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Wales records UK’s strongest annual house price growth

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Overall price growth has fallen but some regions are still recording high property price inflation
Wales records UK’s strongest annual house price growth

Wales saw an annual property price rise of over 10% in the first quarter of 2021, according to Halifax.

This is the highest gain since early 2005.

The price rise seen in the North West was the strongest for 14 years at over 8%.

Yorkshire & Humberside, the South West and the East Midlands continued to record annual price gains around the 7% mark.

Capital slowdown

Greater London saw a noticeable slowdown in house price inflation, with the 2.1% annual price rise the lowest in over a year.

Halifax said that the ‘negative effects of the pandemic on rental demand, Brexit and recent changes in stamp duty surcharges for international buyers are all likely to have weighed on demand in the first quarter’.

Unsurprisingly, Greater London house prices remain by far the highest in the UK, with the typical property costing over £505,000 which is more than double the national average. The South East, Eastern England and the South West also continued to record house prices above the UK average.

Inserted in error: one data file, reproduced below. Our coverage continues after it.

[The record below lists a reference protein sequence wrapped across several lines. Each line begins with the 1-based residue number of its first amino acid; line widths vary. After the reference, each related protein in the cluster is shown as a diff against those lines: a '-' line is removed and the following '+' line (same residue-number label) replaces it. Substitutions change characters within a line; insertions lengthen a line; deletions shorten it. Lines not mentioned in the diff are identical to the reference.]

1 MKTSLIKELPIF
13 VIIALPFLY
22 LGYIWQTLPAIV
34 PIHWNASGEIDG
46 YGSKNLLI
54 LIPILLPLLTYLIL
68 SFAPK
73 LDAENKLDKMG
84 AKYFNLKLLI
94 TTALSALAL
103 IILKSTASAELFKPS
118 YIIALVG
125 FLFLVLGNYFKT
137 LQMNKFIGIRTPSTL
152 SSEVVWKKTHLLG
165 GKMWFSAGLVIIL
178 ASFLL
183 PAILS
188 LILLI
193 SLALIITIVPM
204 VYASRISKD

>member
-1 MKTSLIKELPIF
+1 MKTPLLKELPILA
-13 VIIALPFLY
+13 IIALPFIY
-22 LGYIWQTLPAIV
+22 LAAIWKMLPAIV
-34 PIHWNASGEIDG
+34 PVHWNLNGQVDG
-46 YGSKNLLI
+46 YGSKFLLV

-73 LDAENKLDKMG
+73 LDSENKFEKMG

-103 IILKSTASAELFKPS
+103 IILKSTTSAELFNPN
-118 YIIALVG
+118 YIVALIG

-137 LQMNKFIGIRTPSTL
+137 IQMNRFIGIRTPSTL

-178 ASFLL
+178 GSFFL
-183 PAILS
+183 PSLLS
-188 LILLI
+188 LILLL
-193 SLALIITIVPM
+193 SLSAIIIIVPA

The cheapest house prices were again recorded in the North East (£148,758) and Northern Ireland (£156,316).

National picture

UK annual house price inflation in the first quarter of this year across the UK fell to 5.7% from 7% in the previous quarter, said Halifax.

On a quarterly basis, prices were up 0.3%, the slowest rise in the past three quarters.

Paul Smith, economics director at IHS Markit said: “Although house prices rose at a slower rate in the first quarter – likely reflective of some uncertainty in the early part of the year around the stamp duty holiday, plus a number of factors weighing on the London market – activity remained buoyant and
overall prices were again sharply up when compared to a year ago.

“Market activity continues to be supported in the main by shifting preferences amongst buyers for greater space, especially amongst those in secure employment, amid expectations that working from home will continue in at least a hybrid form once the pandemic has passed.

“With the stamp duty holiday now extended, mortgage availability support for first-time buyers increased and growing expectations that UK economic performance will improve markedly in line with the success of the vaccination programme, price pressures are set to remain elevated into the autumn at the very least.”

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